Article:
Four Key Elements of an Oral History Interview

Four Key Elements of an Oral History Interview

Oral history is an interactive, intersubjective and creative process that springs from an engagement with memory. In addition to the dialogue that takes place between the historian and the narrator, there is also the active shaping of that narrative in the process of the interview and thereafter that should also be considered. In this blog we’ll be looking at key elements that define oral history interviews.


Preparation For Oral History Interviews

Preparation is perhaps the most important element for an oral historian looking to conduct their oral history interviews. It’s in the preparation stage that oral historians decide on a topic or subject of interest and the narrator (interviewee) whose experiences are relevant to their area of study. 

Preparing for an oral history interview typically involves adequate background research on both the narrator and the topic or subject of interest.

Securing equipment which include the best voice recorders, batteries, extension cords, cell phones (in case of equipment problems), etc and practice using them on family and friends if necessary until you can use the equipment in your sleep. Ensuring you have adequate memory for your recorders by deleting all files on the recorder or your equipment to ensure you have adequate recording space and your recorder is at full capacity. Ensure your equipment settings match your instruction sheet to avoid any mishaps while recording.

Develop a set of questions to guide the interview process beforehand.

Put into consideration the legal and ethical issues connected to the oral history interview that may arise.


Interviewing for Oral History Data

In an interview, the oral historian should strive to create a situation in which the interviewee is able to reflect widely, to recall fully, and to associate freely on the subject of the interview, all the while maintaining an atmosphere in which they are willing to articulate fully those recollections. In essence, an oral historian should try and practice at least four of the six Rs of oral history as laid out by Martha Ross while conducting interviews which are-

Rapport: Good rapport is established by approaching the interviewee properly and informing them (the interviewee) the purpose of the interview and advising them on their role and their rights. Making them comfortable enough to engage is what is aimed for here.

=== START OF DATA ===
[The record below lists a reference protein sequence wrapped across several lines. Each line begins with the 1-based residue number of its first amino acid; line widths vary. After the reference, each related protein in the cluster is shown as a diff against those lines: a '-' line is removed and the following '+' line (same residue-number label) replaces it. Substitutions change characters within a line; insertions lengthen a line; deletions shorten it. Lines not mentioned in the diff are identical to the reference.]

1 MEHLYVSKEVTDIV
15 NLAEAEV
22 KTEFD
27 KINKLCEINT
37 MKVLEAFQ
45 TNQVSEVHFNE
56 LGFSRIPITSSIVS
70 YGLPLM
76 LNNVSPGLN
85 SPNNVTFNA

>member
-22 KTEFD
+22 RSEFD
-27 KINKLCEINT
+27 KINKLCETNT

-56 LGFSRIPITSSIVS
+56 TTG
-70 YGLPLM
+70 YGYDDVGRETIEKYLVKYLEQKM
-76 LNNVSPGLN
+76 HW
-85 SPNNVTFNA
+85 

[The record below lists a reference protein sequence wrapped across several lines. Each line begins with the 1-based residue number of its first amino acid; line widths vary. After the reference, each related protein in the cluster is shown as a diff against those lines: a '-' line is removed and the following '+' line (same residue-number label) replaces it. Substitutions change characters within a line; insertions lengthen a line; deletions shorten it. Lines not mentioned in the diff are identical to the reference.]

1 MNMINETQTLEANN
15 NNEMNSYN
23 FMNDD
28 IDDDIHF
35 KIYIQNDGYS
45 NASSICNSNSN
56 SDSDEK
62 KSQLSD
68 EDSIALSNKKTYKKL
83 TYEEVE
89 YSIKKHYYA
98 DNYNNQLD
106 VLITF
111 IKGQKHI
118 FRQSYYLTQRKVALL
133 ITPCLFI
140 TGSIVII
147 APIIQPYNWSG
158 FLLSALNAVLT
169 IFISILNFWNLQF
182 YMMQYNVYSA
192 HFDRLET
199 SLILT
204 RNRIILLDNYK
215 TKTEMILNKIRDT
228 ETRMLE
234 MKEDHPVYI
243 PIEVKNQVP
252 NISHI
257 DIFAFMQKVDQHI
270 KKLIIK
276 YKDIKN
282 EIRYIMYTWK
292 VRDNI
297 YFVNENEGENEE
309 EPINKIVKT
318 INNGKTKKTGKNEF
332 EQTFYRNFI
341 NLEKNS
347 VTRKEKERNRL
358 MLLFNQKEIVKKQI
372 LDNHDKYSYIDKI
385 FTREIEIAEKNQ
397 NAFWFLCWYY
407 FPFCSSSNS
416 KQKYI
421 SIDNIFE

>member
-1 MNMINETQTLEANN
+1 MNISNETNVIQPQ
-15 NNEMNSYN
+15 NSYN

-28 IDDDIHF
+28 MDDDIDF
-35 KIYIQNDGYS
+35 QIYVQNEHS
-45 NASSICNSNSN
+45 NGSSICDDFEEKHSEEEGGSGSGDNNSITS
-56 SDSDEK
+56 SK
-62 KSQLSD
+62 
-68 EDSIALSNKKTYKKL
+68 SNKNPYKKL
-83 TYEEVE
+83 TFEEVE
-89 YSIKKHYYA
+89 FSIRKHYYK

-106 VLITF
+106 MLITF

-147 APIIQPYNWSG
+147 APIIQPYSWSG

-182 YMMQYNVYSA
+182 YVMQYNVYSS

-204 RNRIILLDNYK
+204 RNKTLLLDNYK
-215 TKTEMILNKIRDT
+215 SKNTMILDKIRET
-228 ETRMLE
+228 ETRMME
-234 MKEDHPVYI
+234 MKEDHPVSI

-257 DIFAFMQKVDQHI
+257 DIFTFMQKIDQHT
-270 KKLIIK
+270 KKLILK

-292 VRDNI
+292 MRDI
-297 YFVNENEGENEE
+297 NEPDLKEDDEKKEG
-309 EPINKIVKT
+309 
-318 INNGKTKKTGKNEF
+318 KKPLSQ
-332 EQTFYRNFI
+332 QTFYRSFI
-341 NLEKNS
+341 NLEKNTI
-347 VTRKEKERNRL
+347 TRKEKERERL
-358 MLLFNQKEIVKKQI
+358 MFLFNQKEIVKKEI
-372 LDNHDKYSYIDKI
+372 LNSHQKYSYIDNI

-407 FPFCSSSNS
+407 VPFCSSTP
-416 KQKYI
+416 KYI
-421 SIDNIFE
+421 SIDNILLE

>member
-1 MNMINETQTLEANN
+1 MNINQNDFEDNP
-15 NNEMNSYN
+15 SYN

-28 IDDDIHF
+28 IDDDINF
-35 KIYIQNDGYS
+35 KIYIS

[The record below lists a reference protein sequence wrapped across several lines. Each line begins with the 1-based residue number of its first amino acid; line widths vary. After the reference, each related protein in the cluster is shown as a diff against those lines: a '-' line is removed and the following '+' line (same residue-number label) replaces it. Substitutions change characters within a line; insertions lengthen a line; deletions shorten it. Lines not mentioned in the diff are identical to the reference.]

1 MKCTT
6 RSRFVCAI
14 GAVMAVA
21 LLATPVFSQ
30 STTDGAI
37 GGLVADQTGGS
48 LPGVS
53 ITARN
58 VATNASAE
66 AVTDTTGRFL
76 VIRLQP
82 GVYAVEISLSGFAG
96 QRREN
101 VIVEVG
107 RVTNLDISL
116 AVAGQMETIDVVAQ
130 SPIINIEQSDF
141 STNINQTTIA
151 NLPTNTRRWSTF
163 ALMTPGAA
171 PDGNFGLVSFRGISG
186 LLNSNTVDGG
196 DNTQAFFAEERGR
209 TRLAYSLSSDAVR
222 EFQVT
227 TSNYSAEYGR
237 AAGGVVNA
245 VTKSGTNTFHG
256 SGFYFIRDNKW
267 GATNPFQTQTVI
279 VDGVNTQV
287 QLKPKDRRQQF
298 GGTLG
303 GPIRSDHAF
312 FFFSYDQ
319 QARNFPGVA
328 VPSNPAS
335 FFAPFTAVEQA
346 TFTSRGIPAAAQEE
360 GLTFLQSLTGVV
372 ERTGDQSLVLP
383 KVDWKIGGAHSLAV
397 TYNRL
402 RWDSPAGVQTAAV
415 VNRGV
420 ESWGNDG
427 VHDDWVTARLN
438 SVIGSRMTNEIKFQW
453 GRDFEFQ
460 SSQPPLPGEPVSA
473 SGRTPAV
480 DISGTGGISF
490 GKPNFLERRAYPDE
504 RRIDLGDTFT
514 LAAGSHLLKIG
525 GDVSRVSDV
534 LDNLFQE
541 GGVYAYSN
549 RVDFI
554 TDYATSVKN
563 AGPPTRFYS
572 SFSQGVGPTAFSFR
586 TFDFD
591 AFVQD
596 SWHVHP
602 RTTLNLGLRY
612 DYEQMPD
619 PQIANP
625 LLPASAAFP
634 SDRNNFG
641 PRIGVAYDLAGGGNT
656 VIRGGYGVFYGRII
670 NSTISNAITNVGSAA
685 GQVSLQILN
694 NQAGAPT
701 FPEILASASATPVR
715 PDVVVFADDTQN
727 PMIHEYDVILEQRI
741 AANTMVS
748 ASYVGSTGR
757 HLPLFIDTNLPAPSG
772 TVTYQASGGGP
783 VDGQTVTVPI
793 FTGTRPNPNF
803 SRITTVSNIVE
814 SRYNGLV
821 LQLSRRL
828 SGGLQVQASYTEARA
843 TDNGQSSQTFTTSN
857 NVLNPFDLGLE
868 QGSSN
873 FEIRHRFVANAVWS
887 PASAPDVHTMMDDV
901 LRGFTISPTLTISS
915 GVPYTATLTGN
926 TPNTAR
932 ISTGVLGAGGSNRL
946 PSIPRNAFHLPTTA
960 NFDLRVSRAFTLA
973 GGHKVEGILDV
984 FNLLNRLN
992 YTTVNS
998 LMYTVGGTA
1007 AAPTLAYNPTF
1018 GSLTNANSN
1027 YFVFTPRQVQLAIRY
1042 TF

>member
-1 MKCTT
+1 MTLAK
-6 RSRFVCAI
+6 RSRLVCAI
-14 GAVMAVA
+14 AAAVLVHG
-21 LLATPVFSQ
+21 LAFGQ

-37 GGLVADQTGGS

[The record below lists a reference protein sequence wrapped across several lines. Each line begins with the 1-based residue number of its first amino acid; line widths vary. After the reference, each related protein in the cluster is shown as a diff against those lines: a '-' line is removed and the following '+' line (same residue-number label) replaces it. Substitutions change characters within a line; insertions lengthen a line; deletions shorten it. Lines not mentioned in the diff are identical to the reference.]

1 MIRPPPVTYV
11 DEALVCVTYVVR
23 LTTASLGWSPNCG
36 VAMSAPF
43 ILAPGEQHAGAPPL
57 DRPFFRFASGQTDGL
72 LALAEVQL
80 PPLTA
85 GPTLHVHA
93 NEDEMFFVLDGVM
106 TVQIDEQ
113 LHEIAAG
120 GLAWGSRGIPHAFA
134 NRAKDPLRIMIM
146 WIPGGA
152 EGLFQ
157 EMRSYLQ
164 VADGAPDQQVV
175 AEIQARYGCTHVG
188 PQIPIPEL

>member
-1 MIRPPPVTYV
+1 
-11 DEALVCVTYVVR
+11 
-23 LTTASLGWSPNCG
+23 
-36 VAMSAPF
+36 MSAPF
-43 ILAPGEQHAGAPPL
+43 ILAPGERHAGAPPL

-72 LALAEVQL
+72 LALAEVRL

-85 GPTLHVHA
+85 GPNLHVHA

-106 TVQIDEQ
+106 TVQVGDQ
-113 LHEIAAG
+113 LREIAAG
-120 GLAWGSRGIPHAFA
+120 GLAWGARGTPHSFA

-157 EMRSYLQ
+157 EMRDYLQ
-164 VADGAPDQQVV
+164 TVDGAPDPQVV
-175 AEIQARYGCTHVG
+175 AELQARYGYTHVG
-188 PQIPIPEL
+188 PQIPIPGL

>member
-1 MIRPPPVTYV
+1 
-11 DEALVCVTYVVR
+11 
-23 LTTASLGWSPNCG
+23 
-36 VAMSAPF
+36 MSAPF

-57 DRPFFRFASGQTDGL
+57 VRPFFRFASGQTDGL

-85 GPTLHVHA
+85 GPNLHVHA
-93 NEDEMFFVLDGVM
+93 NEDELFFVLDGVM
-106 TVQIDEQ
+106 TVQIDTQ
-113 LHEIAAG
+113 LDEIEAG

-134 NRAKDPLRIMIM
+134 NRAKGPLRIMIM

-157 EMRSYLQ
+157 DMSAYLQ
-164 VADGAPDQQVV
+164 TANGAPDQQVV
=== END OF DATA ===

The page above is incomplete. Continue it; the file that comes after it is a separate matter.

Restraint: This involves maintaining conversation by asking open ended questions and listening closely without interruption. Challenging questionable information in a non-threatening way all the while maintaining an atmosphere that lets the interviewee feel they are able to respond fully and truthfully.

Retreat: As an oral historian you should try and have a planned and scheduled session so that the session concludes before the interviewee becomes fatigued.

Respect:  An oral historian, while conducting an interview, should try and maintain respect toward the interviewee and toward the practice of the oral history interviewing process. This involves respecting their experience, the way they remember their experiences, and for the way they are able and willing to articulate those recollections. Avoid judgement toward them as they share their experiences.


Preservation of Oral History Data

In many ways the real work for an oral historian begins after the interview is concluded. Figuring out the transcription process, the storage of data. Since oral history is a method of historical documentation it is important to ensure the care and upkeep of oral history materials, whatever format they may be in. This will ensure the voices of our narrators will endure to speak for them when they are gone.


Access of Oral History Recordings

The main aim of collecting oral history data is for the voices of those before us is heard, told and preserved for future references. Now for it to be useful for future readers, it has to be easily accessible, through libraries and documentaries etc. However, access to oral history collections has suffered from the neglect of oral historians and archivists. Having access to oral history records has its benefits such as

It encourages you to think ahead about which information you need to collect to add to the already existing data.

Oral historians and others can benefit from the previous experience of researchers who created the schema

It makes it easier to share information and data and to compare and cross-reference.

That’s it for this blog, I do hope it was helpful. Check out my blog on Top Tips on How to Ask Questions in An Oral History Interview to get the most out of your oral history interviews.

Please feel free to contact us for any of your transcription needs and questions and remember, always be kind try to stay positive and learn to unwind.

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